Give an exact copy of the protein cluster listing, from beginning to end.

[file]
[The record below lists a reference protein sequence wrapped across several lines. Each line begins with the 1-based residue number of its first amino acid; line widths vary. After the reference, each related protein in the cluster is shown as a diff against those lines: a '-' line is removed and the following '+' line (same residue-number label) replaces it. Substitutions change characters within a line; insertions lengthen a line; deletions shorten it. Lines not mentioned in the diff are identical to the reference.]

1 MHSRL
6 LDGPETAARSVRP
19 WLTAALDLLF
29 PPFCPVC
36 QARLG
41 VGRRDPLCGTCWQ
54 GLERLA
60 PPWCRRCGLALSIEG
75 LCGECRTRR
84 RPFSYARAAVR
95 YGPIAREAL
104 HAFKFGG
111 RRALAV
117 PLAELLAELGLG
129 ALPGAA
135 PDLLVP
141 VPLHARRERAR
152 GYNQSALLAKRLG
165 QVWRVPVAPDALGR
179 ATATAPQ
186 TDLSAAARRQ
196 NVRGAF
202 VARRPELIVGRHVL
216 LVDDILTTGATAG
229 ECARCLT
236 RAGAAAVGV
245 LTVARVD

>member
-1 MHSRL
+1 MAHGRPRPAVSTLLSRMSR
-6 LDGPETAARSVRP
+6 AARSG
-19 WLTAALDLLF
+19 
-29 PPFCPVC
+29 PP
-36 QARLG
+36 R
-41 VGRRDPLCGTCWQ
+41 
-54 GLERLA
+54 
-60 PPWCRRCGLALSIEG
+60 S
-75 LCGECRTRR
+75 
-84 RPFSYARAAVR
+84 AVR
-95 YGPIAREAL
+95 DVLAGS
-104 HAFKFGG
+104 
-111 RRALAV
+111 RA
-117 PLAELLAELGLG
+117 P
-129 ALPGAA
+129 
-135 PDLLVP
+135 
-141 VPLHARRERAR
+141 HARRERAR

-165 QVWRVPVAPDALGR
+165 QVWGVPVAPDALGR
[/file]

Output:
[The record below lists a reference protein sequence wrapped across several lines. Each line begins with the 1-based residue number of its first amino acid; line widths vary. After the reference, each related protein in the cluster is shown as a diff against those lines: a '-' line is removed and the following '+' line (same residue-number label) replaces it. Substitutions change characters within a line; insertions lengthen a line; deletions shorten it. Lines not mentioned in the diff are identical to the reference.]

1 MHSRL
6 LDGPETAARSVRP
19 WLTAALDLLF
29 PPFCPVC
36 QARLG
41 VGRRDPLCGTCWQ
54 GLERLA
60 PPWCRRCGLALSIEG
75 LCGECRTRR
84 RPFSYARAAVR
95 YGPIAREAL
104 HAFKFGG
111 RRALAV
117 PLAELLAELGLG
129 ALPGAA
135 PDLLVP
141 VPLHARRERAR
152 GYNQSALLAKRLG
165 QVWRVPVAPDALGR
179 ATATAPQ
186 TDLSAAARRQ
196 NVRGAF
202 VARRPELIVGRHVL
216 LVDDILTTGATAG
229 ECARCLT
236 RAGAAAVGV
245 LTVARVD

>member
-1 MHSRL
+1 MAHGRPRPAVSTLLSRMSR
-6 LDGPETAARSVRP
+6 AARSG
-19 WLTAALDLLF
+19 
-29 PPFCPVC
+29 PP
-36 QARLG
+36 R
-41 VGRRDPLCGTCWQ
+41 
-54 GLERLA
+54 
-60 PPWCRRCGLALSIEG
+60 S
-75 LCGECRTRR
+75 
-84 RPFSYARAAVR
+84 AVR
-95 YGPIAREAL
+95 DVLAGS
-104 HAFKFGG
+104 
-111 RRALAV
+111 RA
-117 PLAELLAELGLG
+117 P
-129 ALPGAA
+129 
-135 PDLLVP
+135 
-141 VPLHARRERAR
+141 HARRERAR

-165 QVWRVPVAPDALGR
+165 QVWGVPVAPDALGR